Playing offense, Biden on Tuesday made his first appearance in the state during the 2020 general election, telling a crowd at a drive-in car rally in Atlanta that if “we win Georgia, we win everything.”
In 1992, southerner Bill Clinton was the last Democrat to carry Georgia in a presidential election. Republican President George W. Bush won the state by double digits in the 2000 and 2004 elections. But thanks in part to changing demographics, Georgia tightened and President Trump captured the state’s 16 electoral votes by less than 6 points in the 2016 presidential election.
An Atlanta Journal-Constitution poll conducted by the University of Georgia and released on Monday indicates the race is all knotted up – with Biden at 47% support among likely Peach State voters and Trump at 46%. And another survey -- from New York Times/Siena College -- showed the two major party nominees deadlocked at 45%, with other polls released in recent days also pointing to a contest that’s virtually all tied up.
The polls also indicate both of the state’s Senate races (a regularly scheduled contest and a special election) are extremely competitive.
“There aren’t a lot of pundits who would have guessed four years ago that the Democratic candidate for president in 2020 would be campaigning in Georgia on the final week of the election," an energetic Biden told the crowd. "Or that we’d have such competitive Senate races in Georgia. But we do because something's happening here in Georgia and across the nation."
“I can’t tell you how important it is that we flip the United States Senate. There’s no state more consequential than Georgia in that fight. You’ve got two competitive races here,” Biden stressed.
And pointing to the two Democratic Senate candidates – Jon Ossoff and Raphael Warnock – Biden said “let’s give the people of Georgia two new senators who will fight for your interests, not for Donald Trump's interests.”
The event was far from a typical Biden campaign gathering.
The former vice president took to the stage to the song “Hey Ya” from the hip hop duo OutKast, who hailed from Atlanta. And performing earlier in the program were two well-known rappers, Common and Offset.
“Thank you Common and Offsett. I tell you what. I know that’s the real reason you came. The entertainment. I don’t blame you,” Biden said.
The event was held at an amphitheater on Atlanta’s southside. According to the Secret Service, 771 people passed through security to attend the rally. That makes the campaign event Biden’s largest since the onset of the coronavirus pandemic.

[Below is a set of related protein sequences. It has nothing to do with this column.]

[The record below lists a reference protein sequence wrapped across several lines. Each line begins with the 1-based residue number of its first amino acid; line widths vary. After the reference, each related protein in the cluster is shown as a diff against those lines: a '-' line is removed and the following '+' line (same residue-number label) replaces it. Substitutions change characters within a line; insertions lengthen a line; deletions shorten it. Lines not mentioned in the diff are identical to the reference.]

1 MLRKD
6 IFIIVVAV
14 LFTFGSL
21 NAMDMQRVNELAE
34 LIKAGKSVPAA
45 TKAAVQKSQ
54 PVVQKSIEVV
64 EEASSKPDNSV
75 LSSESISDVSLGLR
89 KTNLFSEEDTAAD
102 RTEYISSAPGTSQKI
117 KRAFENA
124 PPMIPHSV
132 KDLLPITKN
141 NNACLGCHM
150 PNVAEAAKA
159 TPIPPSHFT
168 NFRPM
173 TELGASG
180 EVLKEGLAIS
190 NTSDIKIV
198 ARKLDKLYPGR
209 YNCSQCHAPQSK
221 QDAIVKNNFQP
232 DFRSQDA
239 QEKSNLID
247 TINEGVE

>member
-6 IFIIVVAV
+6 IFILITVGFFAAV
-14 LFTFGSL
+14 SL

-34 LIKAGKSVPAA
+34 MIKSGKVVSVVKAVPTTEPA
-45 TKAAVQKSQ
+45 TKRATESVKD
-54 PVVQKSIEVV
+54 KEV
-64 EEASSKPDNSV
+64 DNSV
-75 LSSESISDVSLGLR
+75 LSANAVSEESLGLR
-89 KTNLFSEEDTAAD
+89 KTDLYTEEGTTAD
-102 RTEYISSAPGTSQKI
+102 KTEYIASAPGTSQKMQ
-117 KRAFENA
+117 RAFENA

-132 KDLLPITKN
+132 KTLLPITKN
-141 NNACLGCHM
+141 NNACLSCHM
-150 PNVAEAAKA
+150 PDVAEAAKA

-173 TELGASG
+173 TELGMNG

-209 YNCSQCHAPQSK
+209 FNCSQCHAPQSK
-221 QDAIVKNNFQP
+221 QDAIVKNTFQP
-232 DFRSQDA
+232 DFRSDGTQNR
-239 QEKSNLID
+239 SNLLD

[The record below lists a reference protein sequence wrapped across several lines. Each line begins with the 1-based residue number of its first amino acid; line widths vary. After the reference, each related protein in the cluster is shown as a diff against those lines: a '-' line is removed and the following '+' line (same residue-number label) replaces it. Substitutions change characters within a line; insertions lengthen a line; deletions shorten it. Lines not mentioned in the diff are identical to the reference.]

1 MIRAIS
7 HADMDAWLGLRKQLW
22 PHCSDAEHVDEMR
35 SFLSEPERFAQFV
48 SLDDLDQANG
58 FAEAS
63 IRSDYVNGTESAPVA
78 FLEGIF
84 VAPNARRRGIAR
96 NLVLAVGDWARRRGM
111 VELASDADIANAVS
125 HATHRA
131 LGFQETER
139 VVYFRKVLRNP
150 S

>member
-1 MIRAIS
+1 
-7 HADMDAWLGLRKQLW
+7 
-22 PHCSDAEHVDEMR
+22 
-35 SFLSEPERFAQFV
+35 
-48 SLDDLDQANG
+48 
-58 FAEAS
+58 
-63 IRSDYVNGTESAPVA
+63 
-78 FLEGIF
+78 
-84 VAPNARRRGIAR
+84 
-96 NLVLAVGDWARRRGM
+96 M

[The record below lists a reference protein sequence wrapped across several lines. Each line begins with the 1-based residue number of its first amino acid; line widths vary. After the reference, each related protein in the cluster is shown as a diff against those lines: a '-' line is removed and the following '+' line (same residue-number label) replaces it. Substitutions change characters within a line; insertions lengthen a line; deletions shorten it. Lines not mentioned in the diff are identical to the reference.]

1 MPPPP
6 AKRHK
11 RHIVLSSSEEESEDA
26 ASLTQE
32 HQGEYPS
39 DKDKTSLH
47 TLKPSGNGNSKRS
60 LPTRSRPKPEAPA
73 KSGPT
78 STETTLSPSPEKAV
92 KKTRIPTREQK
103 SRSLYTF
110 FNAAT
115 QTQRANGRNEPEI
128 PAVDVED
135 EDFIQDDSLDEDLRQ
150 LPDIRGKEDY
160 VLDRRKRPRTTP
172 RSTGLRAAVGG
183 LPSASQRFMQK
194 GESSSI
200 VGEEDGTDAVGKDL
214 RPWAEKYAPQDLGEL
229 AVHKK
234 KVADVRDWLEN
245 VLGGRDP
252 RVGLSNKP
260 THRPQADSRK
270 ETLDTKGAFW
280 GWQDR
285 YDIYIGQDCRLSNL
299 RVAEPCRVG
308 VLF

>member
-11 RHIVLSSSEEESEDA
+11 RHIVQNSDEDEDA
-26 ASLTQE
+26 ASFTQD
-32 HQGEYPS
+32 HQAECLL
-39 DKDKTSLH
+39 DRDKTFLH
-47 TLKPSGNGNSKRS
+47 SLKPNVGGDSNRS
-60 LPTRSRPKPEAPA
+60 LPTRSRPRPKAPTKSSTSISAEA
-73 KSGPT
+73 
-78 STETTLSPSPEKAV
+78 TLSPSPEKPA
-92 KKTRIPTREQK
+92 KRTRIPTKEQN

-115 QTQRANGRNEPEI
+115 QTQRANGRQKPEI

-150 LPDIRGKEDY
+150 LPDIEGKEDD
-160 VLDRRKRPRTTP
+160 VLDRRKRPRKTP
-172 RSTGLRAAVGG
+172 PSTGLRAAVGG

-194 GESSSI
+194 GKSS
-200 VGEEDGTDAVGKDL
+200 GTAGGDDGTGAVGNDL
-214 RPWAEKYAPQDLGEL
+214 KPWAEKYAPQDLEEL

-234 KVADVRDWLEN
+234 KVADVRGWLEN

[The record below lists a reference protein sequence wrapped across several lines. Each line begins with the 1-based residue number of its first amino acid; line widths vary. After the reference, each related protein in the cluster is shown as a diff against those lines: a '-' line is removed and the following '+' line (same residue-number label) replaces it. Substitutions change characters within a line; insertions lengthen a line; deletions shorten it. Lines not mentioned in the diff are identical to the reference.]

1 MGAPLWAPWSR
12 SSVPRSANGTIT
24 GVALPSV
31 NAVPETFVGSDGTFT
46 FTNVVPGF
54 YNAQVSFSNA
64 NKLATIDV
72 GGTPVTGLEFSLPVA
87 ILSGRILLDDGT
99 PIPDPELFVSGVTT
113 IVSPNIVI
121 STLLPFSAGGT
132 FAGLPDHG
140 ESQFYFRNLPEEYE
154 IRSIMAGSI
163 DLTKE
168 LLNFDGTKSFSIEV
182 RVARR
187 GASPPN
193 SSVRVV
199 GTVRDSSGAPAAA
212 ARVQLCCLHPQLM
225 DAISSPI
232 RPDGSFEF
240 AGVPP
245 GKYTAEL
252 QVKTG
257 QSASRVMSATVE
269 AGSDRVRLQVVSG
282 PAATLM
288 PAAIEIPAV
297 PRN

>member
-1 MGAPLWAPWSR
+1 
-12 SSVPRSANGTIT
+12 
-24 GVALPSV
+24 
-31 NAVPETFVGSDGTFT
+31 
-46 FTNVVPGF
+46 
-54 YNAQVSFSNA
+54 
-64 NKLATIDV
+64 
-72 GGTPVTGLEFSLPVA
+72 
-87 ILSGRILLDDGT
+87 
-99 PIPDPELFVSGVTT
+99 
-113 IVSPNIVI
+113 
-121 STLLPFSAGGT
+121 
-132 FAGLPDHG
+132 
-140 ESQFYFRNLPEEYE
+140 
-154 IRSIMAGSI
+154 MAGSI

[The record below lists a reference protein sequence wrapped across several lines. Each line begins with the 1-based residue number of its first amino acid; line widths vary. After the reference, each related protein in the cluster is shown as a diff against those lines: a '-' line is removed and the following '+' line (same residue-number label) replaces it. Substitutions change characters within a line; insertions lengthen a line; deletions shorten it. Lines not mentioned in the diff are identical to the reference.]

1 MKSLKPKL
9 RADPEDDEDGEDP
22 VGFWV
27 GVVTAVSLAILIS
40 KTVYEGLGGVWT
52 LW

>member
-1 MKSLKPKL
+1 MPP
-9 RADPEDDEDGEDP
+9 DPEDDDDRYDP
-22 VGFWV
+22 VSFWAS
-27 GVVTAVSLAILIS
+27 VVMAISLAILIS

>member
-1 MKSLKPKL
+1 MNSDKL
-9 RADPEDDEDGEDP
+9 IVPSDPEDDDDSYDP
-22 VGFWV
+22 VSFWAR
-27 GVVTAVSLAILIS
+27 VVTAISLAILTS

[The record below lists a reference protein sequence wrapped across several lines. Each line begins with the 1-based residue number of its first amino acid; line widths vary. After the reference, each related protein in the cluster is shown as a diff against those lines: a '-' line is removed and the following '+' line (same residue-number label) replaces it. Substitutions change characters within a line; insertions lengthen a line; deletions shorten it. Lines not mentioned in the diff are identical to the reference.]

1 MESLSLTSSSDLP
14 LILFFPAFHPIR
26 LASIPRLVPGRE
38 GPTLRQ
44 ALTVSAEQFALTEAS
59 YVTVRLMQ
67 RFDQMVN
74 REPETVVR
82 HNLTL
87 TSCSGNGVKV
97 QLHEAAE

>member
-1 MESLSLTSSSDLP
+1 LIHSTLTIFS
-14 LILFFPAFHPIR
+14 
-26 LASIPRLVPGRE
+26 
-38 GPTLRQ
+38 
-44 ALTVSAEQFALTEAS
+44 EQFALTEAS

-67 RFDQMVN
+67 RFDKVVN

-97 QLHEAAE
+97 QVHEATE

Nearly all of Biden’s events are small in scale, with those attending socially distancing and wearing masks. It’s a dramatic contrast to Trump, who’s holding large outdoor rallies at airports, with limited mask wearing and no social distancing, which is at odds with guidance from public health officials.
The Trump campaign took to Twitter to minimize the significance of Biden's Atlanta rally.
Atlanta Mayor Keisha Lance Bottoms – who Biden considered as a running mate – spoke ahead of the former vice president. Biden praised the mayor, saying “she’s got a backbone like a ramrod and she has a moral compass that’s true north. I really admire her. You’ve done an incredible job mayor. You’re a power house of a leader.”
Biden arrived in Atlanta after giving a speech in Warm Springs, Ga., on healing and unifying the nation.
At the top of his speech in Atlanta, added his running mate's name to his traditional opening line.
“My name is Joe Biden. I’m Jill Biden’s husband and I’m Kamala’s running mate,” Biden said.
Biden made history in August in naming Sen. Kamala Harris of California as the first Black woman on a major party's national ticket.
Harris campaigned late last week in Atlanta, which has long been known as a center of African American culture, political power, higher education, and as a cradle of the Civil Rights movement.
President Trump and Vice President Pence have also made numerous stops in Georgia this year. Pence was in the state at the end of last month, to energize conservative evangelicals in suburban Atlanta and the president held a large rally in Macon a week and a half ago.
“I love Georgia,” the president proclaimed. And Trump predicted that “a giant red wave is coming from Atlanta to Augusta, from Savannah to Columbus, and from Marietta to right here in Macon, Georgia.”